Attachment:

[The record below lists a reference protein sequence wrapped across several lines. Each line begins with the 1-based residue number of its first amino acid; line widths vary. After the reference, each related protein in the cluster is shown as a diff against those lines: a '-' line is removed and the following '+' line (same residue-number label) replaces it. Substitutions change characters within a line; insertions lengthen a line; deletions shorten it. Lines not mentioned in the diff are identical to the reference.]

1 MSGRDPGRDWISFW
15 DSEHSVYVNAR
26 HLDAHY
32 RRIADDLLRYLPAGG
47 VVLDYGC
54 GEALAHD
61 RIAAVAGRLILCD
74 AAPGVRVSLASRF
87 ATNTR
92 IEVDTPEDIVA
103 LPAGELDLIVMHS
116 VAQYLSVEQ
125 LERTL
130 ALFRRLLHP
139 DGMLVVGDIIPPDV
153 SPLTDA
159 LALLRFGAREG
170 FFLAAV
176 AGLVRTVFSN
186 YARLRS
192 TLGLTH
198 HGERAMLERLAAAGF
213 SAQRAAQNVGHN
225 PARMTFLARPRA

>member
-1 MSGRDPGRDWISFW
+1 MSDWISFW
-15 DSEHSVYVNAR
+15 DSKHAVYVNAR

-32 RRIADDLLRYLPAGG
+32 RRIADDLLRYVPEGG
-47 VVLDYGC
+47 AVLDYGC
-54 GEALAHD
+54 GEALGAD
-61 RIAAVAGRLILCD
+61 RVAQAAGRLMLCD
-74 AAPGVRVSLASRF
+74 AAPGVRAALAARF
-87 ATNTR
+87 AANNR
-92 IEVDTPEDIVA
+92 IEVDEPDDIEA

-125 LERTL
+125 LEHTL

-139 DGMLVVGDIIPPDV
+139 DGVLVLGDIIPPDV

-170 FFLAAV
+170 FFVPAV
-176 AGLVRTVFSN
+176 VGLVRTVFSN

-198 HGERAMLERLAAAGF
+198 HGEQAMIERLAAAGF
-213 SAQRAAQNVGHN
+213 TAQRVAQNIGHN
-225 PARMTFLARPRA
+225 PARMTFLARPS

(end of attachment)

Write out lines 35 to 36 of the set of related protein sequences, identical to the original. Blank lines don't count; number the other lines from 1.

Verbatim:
-54 GEALAHD
+54 GEALGAD